One of my colleagues is not well at the moment and is unlikely to be back at work in a rush. So as is the norm, her work needed to be reallocated.
That’s how I found myself with a file for Mrs K. A woman who has a diagnosis of Alzheimer’s type dementia. Through a series of ways and means (she likes going on to the seaside), she found herself in a hospital a few hundred miles out of London.
Much liasing with hospital wards and hospital social workers ensued and although I even suggested going to visit Mrs K the very suggestion was slightly ridiculed. I have to say though, just as I don’t like to place people in residential care homes that I haven’t seen, I also don’t like managing care for someone that I have never met.
Anyhow, when someone is in hospital they are well-placed for lots of reports to be written and for decisions to be made on those accounts.
The decision-making process was befuzzled by a couple of factors. Prior to Mrs K’s admission to hospital, she had not been in receipt of any care services. She was visited regularly by a care coordinator for the purpose really of trying to coax her into receipt of home care – but she had, to date, refused.
The reports from the hospital indicated, however, that she required dementia nursing care.
That’s quite a jump in a couple of weeks – by any standards – considering the hospital admission was for a chest infection.
After a period of delayed discharge payments when both boroughs were having some kind of argument about whose responsibility paying for an IMCA would be (personally, I dispute that she is unbefriended in any case – as there is a partner – but that’s a different argument for a different day (and perhaps an indication of institutional homophobia as her partner is female)) , we made a temporary interim care placement to a nursing home in London with a view of planning care from there. At least she is now somewhere that her family find it more easy to visit and, well, yes, I do too.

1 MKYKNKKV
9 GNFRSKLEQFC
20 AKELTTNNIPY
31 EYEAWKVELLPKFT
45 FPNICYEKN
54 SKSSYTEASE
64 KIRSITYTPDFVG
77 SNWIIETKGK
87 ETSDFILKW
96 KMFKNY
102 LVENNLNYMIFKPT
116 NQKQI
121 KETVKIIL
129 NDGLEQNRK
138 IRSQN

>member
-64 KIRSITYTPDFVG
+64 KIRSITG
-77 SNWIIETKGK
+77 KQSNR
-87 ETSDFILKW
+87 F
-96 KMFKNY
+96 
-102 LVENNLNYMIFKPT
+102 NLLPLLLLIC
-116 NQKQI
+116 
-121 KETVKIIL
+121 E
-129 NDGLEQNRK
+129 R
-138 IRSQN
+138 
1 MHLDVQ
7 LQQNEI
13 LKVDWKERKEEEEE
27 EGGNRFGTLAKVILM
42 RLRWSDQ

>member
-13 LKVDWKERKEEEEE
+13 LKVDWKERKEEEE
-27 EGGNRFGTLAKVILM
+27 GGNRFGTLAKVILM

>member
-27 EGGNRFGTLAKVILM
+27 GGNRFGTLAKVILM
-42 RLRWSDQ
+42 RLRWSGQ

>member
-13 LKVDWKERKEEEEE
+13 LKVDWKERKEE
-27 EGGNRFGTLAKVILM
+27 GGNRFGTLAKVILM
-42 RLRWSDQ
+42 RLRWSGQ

Having now visited her a couple of times and spoken to the residential home as well as her friends and partner, I am assured that we should, at least, try to move her home with a care package. After all, she states explicitly that that is what she wants and there is a good historical knowledge that she has always been incredibly attached to her home. She has a cat and a canary waiting for her too. Moving to residential care from an acute hospital admission is always heart-wrenching although sometimes unavoidable but there is a grief process for a familiar place and setting that is often disregarded when such moves are made.
Now though, I have a race against time though having been allocated what I consider to be not-enough-time to arrange a safe move home. Not least because (as I discovered on visiting yesterday) the home needs a rather thorough deep clean before we’d be able to put a service in.
But as always with these time-limited issues (and this is something I have grown better at with experience), I phrased a humble email to the respective manager explaining risk and safe return home and how much preferable to our ethos (and to the council’s bank balance) a return home would be as opposed to a permanent nursing placement (which I suspect was expected).
I most humbly stated I was doing all that I possibly could to speed up and facilitate a move (which is true – I’m just away on training for three days). I expect to follow up with another humble and apologetic email next week updating what I have achieved in the additional time and why I need an extra extension.
I have to say though, these kinds of situations – moving someone home against the expectations – give me a considerable amount of satisfaction.